Mens 




-ound- 

ation 








Sawmills 
and 


Veneer 
and 


Sash, door 


Year 








Other 


& other 


and 






Hosiery 


Knitted 


knitting 


clothing 


garment 






Shingle 


planing 


plywood 


millwork 


Month 




Total 


mills 


fabrics 


mills 


factories 


industry 




Total 


mills 


mills 


mills 


plants 




D 


516600 


516601 


516801 


517101 


517501 


518501 




519100 


519101 


519201 


520701 


521001 


1976 




125.2 


119.2 


108.5 


143.0 


154 




140.7 




167.9 


223.8 


163.8 


169.5 


169.3 


1977 




132.2 


123.0 


115.3 


152.0 


167.4 




1492 




188.6 


270.5 


190.7 


174.9 


182 


1976 


J 


1250 


119.3 


108 6 


142.5 


155.0 




140.7 




164.6 


211.7 


158.4 


171.3 


169.5 




J 


125.3 


120 3 


107.7 


143.5 


155.6 




140 8 




166.4 


224.5 


161.3 


167.6 


171.0 




A 


125.4 


120.3 


108 


143.5 


155.6 




140.8 




171.4 


230.8 


168 6 


169.1 


172.7 




S 


126 3 


120.5 


108.7 


145.0 


155.9 




144.8 




172.4 


231 9 


170.8 


166 2 


172.9 







1270 


120.5 


109.5 


145.8 


156.3 




145.1 




170.0 


2253 


167.5 


163.0 


174.1 




N 


127.2 


120.5 


109.5 


1463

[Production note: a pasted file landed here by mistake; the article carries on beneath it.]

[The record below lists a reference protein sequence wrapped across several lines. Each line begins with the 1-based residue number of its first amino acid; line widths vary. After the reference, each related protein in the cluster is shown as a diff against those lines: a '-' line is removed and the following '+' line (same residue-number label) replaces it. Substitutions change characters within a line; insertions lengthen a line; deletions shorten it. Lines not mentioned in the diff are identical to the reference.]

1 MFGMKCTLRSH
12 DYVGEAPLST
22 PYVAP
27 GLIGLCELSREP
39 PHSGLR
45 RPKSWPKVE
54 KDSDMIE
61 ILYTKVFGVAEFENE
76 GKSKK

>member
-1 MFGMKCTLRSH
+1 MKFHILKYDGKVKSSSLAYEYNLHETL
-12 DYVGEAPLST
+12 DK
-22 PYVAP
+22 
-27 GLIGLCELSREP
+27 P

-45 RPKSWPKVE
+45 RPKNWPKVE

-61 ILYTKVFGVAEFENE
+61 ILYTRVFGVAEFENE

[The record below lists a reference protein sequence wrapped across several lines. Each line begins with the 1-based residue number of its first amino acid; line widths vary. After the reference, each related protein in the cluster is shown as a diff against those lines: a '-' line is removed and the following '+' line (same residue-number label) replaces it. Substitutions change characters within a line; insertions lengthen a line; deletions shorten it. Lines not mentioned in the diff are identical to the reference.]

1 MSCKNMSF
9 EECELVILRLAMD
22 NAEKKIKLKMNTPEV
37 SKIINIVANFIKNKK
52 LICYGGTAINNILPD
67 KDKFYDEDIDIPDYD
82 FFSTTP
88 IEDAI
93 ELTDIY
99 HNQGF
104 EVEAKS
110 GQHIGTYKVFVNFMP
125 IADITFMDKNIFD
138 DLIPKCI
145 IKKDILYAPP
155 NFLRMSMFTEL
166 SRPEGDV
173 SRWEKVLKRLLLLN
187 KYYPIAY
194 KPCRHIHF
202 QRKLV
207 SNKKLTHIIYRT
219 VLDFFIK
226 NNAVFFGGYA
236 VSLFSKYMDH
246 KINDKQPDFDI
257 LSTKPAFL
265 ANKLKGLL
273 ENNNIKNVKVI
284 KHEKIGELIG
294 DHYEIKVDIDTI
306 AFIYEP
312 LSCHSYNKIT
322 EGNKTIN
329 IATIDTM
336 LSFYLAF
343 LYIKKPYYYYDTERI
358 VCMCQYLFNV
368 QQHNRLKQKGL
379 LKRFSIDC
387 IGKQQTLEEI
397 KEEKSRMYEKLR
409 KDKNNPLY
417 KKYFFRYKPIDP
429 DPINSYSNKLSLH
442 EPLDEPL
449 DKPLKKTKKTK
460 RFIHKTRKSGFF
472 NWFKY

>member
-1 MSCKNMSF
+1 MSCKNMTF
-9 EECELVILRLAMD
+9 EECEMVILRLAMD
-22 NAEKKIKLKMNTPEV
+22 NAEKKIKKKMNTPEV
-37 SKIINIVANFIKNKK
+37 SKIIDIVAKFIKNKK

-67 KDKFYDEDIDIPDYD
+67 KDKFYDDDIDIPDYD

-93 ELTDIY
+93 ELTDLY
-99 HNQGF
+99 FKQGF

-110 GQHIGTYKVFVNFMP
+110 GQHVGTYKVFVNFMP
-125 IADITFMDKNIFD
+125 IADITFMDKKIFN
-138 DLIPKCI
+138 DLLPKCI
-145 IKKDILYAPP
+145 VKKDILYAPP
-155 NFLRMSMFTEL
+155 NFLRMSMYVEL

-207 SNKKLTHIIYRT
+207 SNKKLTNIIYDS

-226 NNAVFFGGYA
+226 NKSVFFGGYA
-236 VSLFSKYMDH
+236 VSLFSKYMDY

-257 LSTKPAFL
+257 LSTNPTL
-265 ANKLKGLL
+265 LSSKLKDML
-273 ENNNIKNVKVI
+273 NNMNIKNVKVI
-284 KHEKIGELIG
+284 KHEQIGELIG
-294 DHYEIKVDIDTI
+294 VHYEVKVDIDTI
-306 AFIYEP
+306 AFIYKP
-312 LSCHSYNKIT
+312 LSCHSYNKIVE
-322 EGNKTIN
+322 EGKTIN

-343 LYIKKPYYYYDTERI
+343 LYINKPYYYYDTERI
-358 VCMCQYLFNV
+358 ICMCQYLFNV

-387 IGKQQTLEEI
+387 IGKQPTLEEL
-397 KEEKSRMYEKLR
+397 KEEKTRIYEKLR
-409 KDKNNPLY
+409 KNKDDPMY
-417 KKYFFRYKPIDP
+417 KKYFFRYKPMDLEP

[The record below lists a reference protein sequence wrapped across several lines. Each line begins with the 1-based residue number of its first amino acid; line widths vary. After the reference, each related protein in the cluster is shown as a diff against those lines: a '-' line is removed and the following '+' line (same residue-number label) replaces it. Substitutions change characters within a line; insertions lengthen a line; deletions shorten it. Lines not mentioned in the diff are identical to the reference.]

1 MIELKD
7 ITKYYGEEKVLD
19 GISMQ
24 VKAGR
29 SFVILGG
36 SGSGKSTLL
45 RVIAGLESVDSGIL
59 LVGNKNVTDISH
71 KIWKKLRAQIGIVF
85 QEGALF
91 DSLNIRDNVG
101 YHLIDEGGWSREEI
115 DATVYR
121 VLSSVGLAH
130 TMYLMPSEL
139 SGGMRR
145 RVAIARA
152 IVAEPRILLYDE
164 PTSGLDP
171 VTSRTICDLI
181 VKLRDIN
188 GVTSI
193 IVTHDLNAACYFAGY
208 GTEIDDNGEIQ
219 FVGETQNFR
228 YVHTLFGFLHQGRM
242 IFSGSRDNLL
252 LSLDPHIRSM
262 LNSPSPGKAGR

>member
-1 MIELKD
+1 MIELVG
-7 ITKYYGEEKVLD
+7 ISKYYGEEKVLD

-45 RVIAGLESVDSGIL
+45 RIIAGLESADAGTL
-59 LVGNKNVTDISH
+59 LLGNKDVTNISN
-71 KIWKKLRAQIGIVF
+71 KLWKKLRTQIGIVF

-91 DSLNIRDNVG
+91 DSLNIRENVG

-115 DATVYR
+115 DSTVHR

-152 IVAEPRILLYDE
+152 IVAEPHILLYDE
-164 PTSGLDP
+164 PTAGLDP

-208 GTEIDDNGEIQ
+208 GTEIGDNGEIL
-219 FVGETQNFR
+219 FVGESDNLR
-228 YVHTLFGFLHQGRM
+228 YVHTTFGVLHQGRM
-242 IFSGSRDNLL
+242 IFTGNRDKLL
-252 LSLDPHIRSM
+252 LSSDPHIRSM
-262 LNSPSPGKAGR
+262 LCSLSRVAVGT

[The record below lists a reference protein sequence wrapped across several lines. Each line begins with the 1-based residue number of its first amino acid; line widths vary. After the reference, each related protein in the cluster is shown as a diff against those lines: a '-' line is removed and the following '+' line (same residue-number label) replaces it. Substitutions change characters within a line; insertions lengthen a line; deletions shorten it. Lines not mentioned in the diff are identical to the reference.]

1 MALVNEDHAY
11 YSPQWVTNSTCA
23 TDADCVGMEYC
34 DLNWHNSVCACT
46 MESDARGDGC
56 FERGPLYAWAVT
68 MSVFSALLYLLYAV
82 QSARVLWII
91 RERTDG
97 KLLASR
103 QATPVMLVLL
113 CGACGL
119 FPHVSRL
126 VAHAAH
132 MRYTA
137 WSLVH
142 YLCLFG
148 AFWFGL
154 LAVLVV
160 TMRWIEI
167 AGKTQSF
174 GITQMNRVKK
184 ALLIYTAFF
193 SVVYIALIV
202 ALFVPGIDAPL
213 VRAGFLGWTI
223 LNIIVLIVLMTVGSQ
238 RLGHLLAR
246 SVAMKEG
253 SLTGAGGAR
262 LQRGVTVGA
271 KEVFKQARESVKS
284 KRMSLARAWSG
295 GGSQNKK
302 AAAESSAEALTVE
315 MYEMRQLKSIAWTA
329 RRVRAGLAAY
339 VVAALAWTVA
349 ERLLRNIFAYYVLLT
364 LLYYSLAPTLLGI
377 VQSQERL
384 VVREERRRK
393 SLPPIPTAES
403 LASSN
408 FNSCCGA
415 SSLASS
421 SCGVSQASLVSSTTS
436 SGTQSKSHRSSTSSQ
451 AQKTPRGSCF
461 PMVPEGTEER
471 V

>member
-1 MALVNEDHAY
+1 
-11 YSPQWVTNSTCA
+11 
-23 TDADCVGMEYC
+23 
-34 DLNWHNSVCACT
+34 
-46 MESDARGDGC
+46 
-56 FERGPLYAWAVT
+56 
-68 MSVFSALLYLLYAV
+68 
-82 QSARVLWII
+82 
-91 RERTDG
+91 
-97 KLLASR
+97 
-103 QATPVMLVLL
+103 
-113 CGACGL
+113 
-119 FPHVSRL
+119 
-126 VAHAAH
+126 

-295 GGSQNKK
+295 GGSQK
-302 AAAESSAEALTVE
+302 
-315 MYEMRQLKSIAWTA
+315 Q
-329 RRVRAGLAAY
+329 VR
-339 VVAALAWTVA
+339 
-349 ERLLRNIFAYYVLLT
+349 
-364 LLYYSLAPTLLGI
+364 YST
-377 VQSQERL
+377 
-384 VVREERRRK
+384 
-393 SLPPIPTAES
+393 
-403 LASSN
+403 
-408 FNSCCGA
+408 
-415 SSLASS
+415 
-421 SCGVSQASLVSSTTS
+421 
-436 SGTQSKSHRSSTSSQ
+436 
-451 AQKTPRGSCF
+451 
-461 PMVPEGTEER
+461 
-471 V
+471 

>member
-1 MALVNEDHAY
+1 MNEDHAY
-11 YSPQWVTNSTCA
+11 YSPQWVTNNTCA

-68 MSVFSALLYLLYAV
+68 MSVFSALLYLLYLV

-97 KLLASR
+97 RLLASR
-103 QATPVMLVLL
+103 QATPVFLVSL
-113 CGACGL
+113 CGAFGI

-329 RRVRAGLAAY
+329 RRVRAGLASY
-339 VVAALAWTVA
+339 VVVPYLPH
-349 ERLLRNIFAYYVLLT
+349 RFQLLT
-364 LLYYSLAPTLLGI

157.5 




146.8 




170.4 


226.7 


167 9 


1633 


174.6 




D 


127.3 


120 9 


109.5 


146.3 


159.5 




146.8 




175.4 


240.5 


174.2 


1686 


174.7 


1977 


J 


128.8 


122.0 


110.3 


148.7 


163.1 




1468 




175.2 


239.4 


174.2 


1662 


174.3 




F 


129.1 


122.0 


110.8 


149.0 


163.4 




1468 




177.0 


240.0 


177.4 


161.8 


175.9 




M 


130.7 


122.4 


113.7 


150.0 


164.9 




146.8 




180.4 


252.3 


180.9 


169 1 


176.2 




A 


131.5 


121.3 


115.3 


151.2 


165.4 




146.7 




181.5 


2547 


180 9 


173.6 


178.7 




M 


132.1 


122.4 


115.7 


151.7 


165.7 




146.7 




181.0 


251.7 


179 5 


172.5 


182.3 




J 


132.1 


122.5 


115.7 


151.7 


166.3 




148.2 




182.2 


252.5 


182 3 


168 6 


182.7 




J 


133.5 


123.5 


116.7 


153.7 


167.8 




150.5 




189 6 


2579 


193.7 


169.8 


182.7 




A 


133 4 


124.0 


116.8 


153.1 


169 2 




150.5 




199.0 


291.7 


2055 


179.4 


183.7 




S 


133.6 


124.0 


117.0 


153.3 


169.3 




151.4 




203.1 


2958 


209.4 


187.3 


185.8 







133.8 


124.0 


117.3 


153.7 


169.8 




152.1 




198.2 


298.5 


2007 


187.6 


187.2 




N 


133.9 


124.0 


117.3 


154.0 


170.6 




151.8 




196 8 


303.1 


199.2 


182.8 


187.2 




D 


134.0 


124.2 


117.3 


154.0 


173.3 




151.8 




199.5 


308.6 


204.2 


180 5 


187.2